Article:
Connecting with consumers in lasting, meaningful ways is more challenging than ever amid a fragmented digital media landscape—even for those brands that are considered household names, like Mastercard.
“Our jobs have become incredibly difficult to break through,” said Mastercard’s VP of Global Media Traci Spiegelman to a room full of digital out-of-home executives at the DPAA Summit in New York City earlier this week. “For us, that means we need to be thinking about experiential marketing and touching consumers in a way that goes beyond advertising,” she said.
A Trio of Challenges
The brand faces three major challenges when it comes to connecting with consumers, she said. The first is the reality that the average consumer has the attention span of a goldfish. The second relates to quantity: “the bombardment of advertising and messages that are coming your way consistently.” Finally, those two things are compounded by the fact that ad blockers are becoming a norm.
Connecting Through Sponsorships
Mastercard has leaned on its partnerships to break through. “When you think about creating that lasting impact, we have numerous sponsorships across our portfolio that enable us to connect on that more direct level to give consumers experiences with our brand and make them feel like we’re not just showing up and throwing messages in their face, but we’re providing value to their lives,” she said.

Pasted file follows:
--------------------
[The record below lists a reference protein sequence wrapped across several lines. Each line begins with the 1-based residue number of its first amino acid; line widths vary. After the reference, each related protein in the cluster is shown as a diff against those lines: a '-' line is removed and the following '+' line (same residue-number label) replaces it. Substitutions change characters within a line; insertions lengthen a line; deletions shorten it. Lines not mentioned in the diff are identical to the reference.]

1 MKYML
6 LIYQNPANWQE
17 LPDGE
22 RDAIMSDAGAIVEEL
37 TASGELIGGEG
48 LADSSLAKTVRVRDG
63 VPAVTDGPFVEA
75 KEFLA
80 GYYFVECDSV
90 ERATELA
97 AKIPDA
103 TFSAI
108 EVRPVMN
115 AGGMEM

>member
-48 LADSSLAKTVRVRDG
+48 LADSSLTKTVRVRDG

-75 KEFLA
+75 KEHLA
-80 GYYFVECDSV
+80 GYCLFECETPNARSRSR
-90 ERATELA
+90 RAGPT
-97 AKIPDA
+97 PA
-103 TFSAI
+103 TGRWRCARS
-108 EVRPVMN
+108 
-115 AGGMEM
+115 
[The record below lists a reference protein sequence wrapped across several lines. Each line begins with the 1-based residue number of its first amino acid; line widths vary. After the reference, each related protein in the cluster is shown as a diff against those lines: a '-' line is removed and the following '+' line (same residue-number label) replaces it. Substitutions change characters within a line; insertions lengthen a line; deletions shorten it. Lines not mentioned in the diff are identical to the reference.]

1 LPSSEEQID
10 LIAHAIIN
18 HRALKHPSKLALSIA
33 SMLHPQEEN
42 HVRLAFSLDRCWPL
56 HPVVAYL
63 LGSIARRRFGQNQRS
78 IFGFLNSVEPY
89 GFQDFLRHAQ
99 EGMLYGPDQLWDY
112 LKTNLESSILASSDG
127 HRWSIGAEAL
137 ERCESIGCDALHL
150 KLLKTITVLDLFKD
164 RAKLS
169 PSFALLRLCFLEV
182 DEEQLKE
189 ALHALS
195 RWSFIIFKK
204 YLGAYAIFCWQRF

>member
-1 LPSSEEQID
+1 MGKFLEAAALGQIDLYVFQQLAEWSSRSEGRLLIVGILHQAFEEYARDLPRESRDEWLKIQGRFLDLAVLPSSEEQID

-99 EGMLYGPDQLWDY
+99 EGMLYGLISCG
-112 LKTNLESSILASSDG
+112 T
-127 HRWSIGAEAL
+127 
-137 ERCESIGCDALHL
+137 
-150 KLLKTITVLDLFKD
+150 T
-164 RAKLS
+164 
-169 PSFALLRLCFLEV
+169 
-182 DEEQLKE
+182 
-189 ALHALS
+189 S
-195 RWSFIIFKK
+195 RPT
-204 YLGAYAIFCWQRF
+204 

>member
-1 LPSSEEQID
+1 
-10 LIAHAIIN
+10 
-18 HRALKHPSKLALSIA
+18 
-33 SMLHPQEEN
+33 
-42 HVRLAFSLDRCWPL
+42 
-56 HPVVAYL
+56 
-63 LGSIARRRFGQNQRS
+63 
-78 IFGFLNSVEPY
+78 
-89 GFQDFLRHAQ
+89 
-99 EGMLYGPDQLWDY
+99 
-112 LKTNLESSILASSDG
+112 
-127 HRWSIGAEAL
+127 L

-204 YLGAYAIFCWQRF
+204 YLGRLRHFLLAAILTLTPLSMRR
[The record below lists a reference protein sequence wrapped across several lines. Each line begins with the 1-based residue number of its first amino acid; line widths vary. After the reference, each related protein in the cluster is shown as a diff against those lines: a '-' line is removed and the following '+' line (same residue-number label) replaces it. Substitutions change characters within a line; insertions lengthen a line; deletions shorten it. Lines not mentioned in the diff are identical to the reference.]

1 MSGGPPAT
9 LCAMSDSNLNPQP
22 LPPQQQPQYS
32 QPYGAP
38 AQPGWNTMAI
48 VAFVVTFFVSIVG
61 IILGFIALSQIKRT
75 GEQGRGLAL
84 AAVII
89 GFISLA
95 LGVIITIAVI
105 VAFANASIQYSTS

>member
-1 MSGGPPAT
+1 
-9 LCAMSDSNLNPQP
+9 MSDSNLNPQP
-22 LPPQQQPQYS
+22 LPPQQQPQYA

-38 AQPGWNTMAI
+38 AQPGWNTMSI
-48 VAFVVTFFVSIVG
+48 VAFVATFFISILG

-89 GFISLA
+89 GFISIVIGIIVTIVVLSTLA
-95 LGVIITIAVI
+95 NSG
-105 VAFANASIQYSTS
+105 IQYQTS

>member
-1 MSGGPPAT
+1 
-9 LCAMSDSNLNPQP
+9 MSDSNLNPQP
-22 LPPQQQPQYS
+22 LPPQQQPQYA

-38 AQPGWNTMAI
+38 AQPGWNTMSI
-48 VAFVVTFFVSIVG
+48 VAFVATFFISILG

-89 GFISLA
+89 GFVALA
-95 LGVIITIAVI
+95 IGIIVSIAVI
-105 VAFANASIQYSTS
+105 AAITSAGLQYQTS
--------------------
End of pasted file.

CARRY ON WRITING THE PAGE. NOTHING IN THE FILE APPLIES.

An example of that success is the brand’s “Priceless” ad campaign, which has run for more than 25 years. Over time, the brand has evolved the campaign for the B2B space. “It’s not an easy thing, when people are so used to the way Priceless shows up now, which is all about bringing priceless possibilities into people’s lives,” she said. “But the fact of the matter is, it really does work from a business perspective, too.” To shift that narrative and apply the concept to a business audience, Mastercard recently focused its advertising on case studies with government and financial partners which highlight actions such as stopping and preventing fraudulent activity.
Purpose-Driven and Inclusive
Mastercard’s goal of bringing as many people as possible into the digital economy means making it easy for everyone to have payment opportunities, Spiegelman said. One way that manifests is through inclusive design. Case in point: the brand developed the Touch Card, accessible for people who are blind or partially-sighted, which features three distinct notches for debit, credit and prepaid. “It’s exciting, because when you actually have a solve for something like that, there’s nothing but excitement in the company to get behind it.”